My working assumption is that these shifts provide new opportunities for clergy and congregations to reimagine and renew the pastoral ministry landscape and the relationship between clergy and congregations. The changes are certainly stressful, and I will identify and explore some of those stresses. Change may also bring relief, as in, “Thank God that is over.” I will eagerly look for and listen for these blessings. Whether or not we can or should reverse this trend is a conversation for another time. It may even be found that this trend is returning us toward a more faithful and biblical living of the pastoral vocations, and that the last several hundred years have been the aberration. Perhaps this present shift will in time be revealed as little more than a necessary course correction.

How do we who love the place from which we came, and those who raised us (the modern, traditional, mainline or evangelical churches that are struggling so today), and at the same time remain faithful to the God who continually calls us forward in faith with the words, “Behold! I do a new thing in you”? How do we do both? How do we love and serve the former while giving birth to the latter? My desire here is to understand, articulate, and support the journeys of those clergy who are entering into the liminal[xiii] space of a transforming vocation. These pastoral servants have answered a call, they are here, and their numbers will likely increase in coming decades even if the trend is eventually reversed. This has also been my own personal journey, so my work on this project has to do with my own vocation, too. I want to gain insight into what is happening in and through me. I want to know how to live this new calling faithfully, with integrity and generosity of spirit. I also recognize that part of my calling has long been to support clergy and laity as they respond to the various ways that God calls people into vocations of ministry as followers of Jesus Christ. I hope that this doctoral thesis and the broader scope of my work provide resources for the church as we continue to exercise our voices to proclaim the Good News.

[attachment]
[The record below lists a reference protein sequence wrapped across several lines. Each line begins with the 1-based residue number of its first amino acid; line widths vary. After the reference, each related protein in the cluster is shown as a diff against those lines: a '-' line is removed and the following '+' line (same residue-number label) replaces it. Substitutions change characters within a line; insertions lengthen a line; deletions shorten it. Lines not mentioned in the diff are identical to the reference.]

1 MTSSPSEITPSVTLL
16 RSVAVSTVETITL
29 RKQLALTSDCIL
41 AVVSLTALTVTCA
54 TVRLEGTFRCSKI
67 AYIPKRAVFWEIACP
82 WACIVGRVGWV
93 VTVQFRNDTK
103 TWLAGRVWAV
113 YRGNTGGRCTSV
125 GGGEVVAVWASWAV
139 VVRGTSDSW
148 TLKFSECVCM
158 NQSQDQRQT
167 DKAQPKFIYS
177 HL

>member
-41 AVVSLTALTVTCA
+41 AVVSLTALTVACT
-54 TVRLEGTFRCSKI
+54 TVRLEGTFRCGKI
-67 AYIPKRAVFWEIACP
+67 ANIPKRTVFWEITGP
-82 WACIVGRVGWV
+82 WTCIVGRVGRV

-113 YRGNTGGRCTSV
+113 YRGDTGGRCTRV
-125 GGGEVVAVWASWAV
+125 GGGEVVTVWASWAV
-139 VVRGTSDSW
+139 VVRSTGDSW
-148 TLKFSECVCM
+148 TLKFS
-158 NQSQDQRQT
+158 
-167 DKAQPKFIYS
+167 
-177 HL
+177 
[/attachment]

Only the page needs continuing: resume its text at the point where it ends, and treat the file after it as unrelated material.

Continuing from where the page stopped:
The phrase “Transforming Vocations” will prove to be multifaceted. From one angle we can see that vocations, and the very idea of vocation, are being transformed. Stand elsewhere and it becomes clear that the vocation itself may power transformation of the individual, a family, a congregation or community. As we learn to speak with new and different voices (vocations) we discover things about ourselves. We live into new or long-dormant truths, while laying aside others that no longer, or perhaps never, fit.

Project Structure

This written project unfolds in four stages that mirror the journey of vocational transformation itself: 1) Personal Awareness, 2) Cultural Wisdom, 3) Companion Stories, and 4) New Reflections. Something within or around us stirs and awakens our imagination. Our mind and heart reach for what is “known” by our contemporaries and forbearers about the matter. We seek the wisdom and company of others who are also on the journey. Our heart and mind process all of this and develop working hypotheses and construct a narrative to understand and function within our new reality. Ideally, we continually repeat this cycle of experience and reflection until we experience that final transformation into the fullness of all God created us to be.

Stages of Vocational Transformation